Pet Boarding & Daycare

3 Steps to Positive Species-Typical Behavior with Enrichment

3 Steps to Positive Species-Typical Behavior with Enrichment

By Teena Patel

True enrichment is vital. Enrichment can be defined by breaking down the term into three parts: en–rich–ment. The prefix “en” is a unit of measurement. “Rich” means abundant. And the suffix “ment,” for our purposes, means “expressing the means or a result of a species–typical behavior in a way to strengthen behavior.” All three aspects are important when it comes to understanding enrichment as a whole. 

Canine enrichment is any intervention or arrangement of conditions in a dog’s environment that influences a positive behavior change, specifically one that is species–typical for dogs and measurably more abundant—either more frequent, more prolonged, observably higher quality or more holistically engaging to the dog. 

In practice, enrichment can include a wide variety of things: devices, diets, sensory experiences, procedures, relationships, games or any number of other ways a dog’s habitat can be altered. Environment not only encompasses physical space, but also mental, emotional and social space as well. Enrichment is vital because it stems from an understanding of a dog’s whole, lived experience, and thus has the power to make his life better. 

A Picture of Enrichment

For example, let’s talk about using food to create an enrichment experience. 

The species–typical behavior a caretaker might look for in a dog could be ripping, tearing, shredding, chewing, pulling, shaking or burying the food, in the same way dogs interact with food naturally.

There are different methods to deliver food, and the food itself can improve in quality. There are a lot of different things the dog parents could try to make meals an enriched experience, rather than meeting the dog’s nutritional needs in the most minimal way. They could offer different kinds of food, for instance, or set up a scene where the dog can forage for the meal.

In order to see which changes provide the most enrichment, the dog parents will have to observe whether or not their dog’s positive species–typical behavior measurably differs after a change is implemented. Eating can be observed to be a rich behavioral and sensory experience, one in which a dog appears to be intimate with its food. When this happens, one can observe the dog’s engagement to be more prolonged, enthusiastic and wholly active.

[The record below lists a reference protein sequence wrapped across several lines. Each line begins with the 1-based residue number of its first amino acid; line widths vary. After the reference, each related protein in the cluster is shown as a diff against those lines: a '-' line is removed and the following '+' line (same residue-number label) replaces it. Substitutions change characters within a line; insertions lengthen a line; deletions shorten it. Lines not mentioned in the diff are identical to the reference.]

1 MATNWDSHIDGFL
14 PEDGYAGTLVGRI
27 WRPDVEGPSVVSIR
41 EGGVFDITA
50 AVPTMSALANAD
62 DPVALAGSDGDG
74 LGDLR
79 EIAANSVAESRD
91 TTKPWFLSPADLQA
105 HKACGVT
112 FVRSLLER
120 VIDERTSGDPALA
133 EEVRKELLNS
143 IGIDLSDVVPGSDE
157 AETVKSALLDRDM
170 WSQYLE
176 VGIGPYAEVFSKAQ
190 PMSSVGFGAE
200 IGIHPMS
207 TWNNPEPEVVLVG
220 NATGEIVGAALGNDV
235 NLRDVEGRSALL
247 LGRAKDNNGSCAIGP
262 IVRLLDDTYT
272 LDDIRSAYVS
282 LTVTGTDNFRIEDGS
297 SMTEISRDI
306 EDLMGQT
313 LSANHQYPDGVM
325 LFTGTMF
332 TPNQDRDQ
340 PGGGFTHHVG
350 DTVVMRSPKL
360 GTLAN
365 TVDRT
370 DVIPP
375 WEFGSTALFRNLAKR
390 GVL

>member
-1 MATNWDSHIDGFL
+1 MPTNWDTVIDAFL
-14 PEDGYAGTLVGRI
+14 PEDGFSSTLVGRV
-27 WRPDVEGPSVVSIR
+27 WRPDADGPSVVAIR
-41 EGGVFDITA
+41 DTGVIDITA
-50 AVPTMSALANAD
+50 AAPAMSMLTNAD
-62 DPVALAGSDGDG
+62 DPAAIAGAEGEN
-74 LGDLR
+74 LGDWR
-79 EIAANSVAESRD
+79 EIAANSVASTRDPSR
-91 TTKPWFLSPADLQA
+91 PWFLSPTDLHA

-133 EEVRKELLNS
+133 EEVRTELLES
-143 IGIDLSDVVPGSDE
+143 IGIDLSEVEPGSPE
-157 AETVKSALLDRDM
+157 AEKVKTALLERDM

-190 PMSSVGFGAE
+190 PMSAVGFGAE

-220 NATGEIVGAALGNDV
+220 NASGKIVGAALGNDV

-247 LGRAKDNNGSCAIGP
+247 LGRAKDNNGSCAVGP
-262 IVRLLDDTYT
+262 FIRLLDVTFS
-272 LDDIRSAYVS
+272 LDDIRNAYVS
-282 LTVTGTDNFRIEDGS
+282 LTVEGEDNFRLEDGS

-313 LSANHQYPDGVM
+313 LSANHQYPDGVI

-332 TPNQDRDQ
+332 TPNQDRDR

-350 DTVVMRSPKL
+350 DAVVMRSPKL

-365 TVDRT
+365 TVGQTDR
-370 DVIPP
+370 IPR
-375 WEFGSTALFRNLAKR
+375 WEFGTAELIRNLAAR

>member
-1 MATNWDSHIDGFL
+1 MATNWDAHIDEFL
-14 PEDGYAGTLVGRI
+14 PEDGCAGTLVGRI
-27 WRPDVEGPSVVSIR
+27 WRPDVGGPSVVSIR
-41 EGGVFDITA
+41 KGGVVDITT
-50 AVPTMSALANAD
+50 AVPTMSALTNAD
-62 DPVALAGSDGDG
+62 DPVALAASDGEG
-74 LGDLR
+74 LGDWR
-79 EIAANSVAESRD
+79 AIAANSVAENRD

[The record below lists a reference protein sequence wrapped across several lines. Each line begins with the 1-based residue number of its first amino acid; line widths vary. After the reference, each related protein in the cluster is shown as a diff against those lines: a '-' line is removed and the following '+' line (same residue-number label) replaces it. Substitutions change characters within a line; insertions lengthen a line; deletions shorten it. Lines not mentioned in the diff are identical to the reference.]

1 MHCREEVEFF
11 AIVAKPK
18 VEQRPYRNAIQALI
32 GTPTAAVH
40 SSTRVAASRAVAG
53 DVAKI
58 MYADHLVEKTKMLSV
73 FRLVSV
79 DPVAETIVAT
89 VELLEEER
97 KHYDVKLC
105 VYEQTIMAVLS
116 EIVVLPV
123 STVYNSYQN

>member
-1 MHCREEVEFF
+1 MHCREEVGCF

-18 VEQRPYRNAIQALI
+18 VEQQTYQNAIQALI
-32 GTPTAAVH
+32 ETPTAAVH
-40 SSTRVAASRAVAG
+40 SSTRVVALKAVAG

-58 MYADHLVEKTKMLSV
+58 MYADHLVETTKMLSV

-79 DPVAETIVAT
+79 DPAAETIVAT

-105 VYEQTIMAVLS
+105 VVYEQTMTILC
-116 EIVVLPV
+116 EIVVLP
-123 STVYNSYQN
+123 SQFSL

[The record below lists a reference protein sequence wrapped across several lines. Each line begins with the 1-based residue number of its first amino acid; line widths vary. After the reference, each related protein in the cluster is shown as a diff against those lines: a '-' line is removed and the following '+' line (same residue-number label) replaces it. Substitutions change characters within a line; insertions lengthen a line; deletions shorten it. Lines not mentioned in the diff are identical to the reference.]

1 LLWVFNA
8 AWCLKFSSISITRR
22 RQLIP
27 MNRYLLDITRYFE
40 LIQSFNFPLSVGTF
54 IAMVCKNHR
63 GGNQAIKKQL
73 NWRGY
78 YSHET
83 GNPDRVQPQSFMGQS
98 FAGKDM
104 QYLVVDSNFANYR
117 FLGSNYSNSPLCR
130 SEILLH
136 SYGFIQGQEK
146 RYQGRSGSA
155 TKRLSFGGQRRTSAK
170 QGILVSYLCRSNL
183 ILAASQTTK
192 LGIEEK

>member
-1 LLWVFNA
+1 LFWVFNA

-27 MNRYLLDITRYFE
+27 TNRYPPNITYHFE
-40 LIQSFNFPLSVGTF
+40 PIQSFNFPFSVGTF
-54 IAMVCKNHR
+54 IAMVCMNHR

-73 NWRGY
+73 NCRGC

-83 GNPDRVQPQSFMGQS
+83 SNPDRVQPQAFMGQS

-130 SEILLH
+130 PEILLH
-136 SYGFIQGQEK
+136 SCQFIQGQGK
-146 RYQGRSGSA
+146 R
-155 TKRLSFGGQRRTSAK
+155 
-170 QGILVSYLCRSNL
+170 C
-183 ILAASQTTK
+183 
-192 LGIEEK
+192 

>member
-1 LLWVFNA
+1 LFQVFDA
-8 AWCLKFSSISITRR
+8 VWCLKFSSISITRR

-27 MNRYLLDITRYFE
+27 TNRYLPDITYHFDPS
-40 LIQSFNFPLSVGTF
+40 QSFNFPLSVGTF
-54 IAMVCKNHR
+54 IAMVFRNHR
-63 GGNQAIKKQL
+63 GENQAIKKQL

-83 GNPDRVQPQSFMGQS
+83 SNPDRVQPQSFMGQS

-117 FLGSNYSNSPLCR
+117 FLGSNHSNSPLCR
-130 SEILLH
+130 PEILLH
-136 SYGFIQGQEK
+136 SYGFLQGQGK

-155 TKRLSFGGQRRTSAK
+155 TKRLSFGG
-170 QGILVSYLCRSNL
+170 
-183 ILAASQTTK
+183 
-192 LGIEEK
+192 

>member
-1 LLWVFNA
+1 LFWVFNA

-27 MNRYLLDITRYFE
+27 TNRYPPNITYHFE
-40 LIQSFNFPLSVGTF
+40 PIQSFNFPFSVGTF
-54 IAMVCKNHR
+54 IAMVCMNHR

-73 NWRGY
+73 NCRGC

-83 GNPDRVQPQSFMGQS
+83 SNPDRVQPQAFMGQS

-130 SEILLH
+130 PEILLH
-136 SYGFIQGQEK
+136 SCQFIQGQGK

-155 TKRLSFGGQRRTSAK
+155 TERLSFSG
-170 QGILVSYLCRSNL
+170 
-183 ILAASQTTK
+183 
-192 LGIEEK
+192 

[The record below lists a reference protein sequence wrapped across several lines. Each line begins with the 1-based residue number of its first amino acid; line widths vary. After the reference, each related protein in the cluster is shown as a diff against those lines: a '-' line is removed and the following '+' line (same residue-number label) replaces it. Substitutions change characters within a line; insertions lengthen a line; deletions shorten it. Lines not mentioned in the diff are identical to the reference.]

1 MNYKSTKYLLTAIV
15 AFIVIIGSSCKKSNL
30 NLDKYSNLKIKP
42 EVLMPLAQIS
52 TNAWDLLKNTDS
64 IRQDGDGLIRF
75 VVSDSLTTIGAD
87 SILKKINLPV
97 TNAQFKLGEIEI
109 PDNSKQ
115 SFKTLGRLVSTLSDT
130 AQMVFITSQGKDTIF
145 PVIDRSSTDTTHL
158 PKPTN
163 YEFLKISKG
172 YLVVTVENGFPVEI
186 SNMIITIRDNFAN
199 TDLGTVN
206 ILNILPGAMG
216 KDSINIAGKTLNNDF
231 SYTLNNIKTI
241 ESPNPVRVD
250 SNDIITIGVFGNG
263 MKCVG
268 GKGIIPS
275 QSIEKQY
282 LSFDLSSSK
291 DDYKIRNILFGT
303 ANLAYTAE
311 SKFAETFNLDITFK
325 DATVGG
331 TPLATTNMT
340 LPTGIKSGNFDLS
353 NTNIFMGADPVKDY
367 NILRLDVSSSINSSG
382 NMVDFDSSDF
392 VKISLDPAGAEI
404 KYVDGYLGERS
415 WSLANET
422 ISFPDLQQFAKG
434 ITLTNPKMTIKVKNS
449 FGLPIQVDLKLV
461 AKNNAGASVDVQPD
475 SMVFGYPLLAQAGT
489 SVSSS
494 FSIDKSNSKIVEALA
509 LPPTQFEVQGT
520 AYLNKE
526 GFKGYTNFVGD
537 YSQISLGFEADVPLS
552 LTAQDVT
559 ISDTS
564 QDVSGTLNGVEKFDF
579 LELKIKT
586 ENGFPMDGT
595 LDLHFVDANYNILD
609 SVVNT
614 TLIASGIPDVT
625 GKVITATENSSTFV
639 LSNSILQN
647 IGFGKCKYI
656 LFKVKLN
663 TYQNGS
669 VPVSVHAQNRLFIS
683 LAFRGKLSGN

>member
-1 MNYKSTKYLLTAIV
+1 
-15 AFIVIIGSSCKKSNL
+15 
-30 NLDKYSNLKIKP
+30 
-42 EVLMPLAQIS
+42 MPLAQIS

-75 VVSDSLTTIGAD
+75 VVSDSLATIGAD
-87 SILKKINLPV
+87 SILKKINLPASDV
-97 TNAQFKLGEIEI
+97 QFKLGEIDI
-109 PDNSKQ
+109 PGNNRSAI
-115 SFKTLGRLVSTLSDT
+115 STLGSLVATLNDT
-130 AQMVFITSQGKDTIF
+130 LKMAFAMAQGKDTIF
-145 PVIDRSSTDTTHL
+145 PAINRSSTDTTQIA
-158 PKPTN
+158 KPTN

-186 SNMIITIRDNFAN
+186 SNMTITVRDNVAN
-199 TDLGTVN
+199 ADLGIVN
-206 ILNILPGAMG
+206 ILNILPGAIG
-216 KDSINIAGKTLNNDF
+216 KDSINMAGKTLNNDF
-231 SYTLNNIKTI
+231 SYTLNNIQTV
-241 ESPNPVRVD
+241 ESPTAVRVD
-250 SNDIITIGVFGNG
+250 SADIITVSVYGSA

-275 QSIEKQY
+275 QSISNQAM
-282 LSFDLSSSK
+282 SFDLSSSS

It’s also important to observe if any other positive species–typical behaviors are engaged when the food is delivered. For dogs, this could be things like foraging, exploring, burying or even an experience that produces a behavior that mimics social hunting with other dogs.

When a food delivery method is able to engage multiple positive species–typical behaviors with more frequency, the dog’s quality of life shoots up. That’s the best possible execution of food enrichment. 

Some Things Aren’t Enrichment

They’re simply food dispensing tools, commonly referred to as interactive food toys.

Many elements in most dogs’ environments aren’t enriching their lives. In fact, so much of a dog’s environment is filled with “no!” things; things they’re reprimanded for chewing on or interacting with in the way that’s actually the most healthy for them. 

Beyond that, most products and practices are just neutral, not enrichment, designed to keep dogs away from what we don’t want them to interact with. Some products and practices actually deplete a dog’s quality of life.  

The problem is, there are a lot of products that are fun, attractive and easy to implement; it’s the easiness that makes them so appealing. But, the shift in a dog’s behavioral health and wellbeing is minimal after the product is used. The function of these products is to distract the dog, or exhaust him, rather than improve his quality of life and empower him to be his best self.

It’s not that there’s anything inherently wrong with a toy or game that’s just “fun”. But, if it has no measurable impact of a dog’s species–typical behavior, then it isn’t enrichment; neither is an exercise routine that a dog enjoys but doesn’t engage him holistically.